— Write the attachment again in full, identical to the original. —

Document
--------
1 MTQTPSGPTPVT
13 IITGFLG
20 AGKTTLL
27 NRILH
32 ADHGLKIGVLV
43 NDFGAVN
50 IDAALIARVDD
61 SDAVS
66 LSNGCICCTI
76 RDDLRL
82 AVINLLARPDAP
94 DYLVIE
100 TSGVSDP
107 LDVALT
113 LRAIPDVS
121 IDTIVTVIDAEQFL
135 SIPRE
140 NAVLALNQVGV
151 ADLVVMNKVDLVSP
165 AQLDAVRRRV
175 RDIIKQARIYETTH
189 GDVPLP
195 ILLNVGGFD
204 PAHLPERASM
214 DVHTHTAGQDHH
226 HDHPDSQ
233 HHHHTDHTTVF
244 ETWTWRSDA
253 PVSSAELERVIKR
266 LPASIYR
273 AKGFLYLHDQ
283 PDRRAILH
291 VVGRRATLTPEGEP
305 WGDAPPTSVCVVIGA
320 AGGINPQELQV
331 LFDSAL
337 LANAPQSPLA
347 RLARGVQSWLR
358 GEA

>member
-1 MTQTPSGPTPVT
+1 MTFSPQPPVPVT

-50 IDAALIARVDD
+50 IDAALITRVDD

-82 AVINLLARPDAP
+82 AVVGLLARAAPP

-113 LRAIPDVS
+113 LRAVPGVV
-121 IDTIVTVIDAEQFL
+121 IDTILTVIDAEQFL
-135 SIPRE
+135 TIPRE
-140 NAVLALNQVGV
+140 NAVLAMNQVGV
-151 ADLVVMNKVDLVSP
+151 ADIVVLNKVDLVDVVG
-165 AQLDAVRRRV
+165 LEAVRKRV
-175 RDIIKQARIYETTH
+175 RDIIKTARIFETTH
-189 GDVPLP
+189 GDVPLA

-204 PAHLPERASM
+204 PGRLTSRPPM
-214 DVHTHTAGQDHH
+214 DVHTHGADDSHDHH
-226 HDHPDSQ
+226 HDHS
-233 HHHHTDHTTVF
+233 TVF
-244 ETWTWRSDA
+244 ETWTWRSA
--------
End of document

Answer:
1 MTQTPSGPTPVT
13 IITGFLG
20 AGKTTLL
27 NRILH
32 ADHGLKIGVLV
43 NDFGAVN
50 IDAALIARVDD
61 SDAVS
66 LSNGCICCTI
76 RDDLRL
82 AVINLLARPDAP
94 DYLVIE
100 TSGVSDP
107 LDVALT
113 LRAIPDVS
121 IDTIVTVIDAEQFL
135 SIPRE
140 NAVLALNQVGV
151 ADLVVMNKVDLVSP
165 AQLDAVRRRV
175 RDIIKQARIYETTH
189 GDVPLP
195 ILLNVGGFD
204 PAHLPERASM
214 DVHTHTAGQDHH
226 HDHPDSQ
233 HHHHTDHTTVF
244 ETWTWRSDA
253 PVSSAELERVIKR
266 LPASIYR
273 AKGFLYLHDQ
283 PDRRAILH
291 VVGRRATLTPEGEP
305 WGDAPPTSVCVVIGA
320 AGGINPQELQV
331 LFDSAL
337 LANAPQSPLA
347 RLARGVQSWLR
358 GEA

>member
-1 MTQTPSGPTPVT
+1 MTFSPQPPVPVT

-50 IDAALIARVDD
+50 IDAALITRVDD

-82 AVINLLARPDAP
+82 AVVGLLARAAPP

-113 LRAIPDVS
+113 LRAVPGVV
-121 IDTIVTVIDAEQFL
+121 IDTILTVIDAEQFL
-135 SIPRE
+135 TIPRE
-140 NAVLALNQVGV
+140 NAVLAMNQVGV
-151 ADLVVMNKVDLVSP
+151 ADIVVLNKVDLVDVVG
-165 AQLDAVRRRV
+165 LEAVRKRV
-175 RDIIKQARIYETTH
+175 RDIIKTARIFETTH
-189 GDVPLP
+189 GDVPLA

-204 PAHLPERASM
+204 PGRLTSRPPM
-214 DVHTHTAGQDHH
+214 DVHTHGADDSHDHH
-226 HDHPDSQ
+226 HDHS
-233 HHHHTDHTTVF
+233 TVF
-244 ETWTWRSDA
+244 ETWTWRSA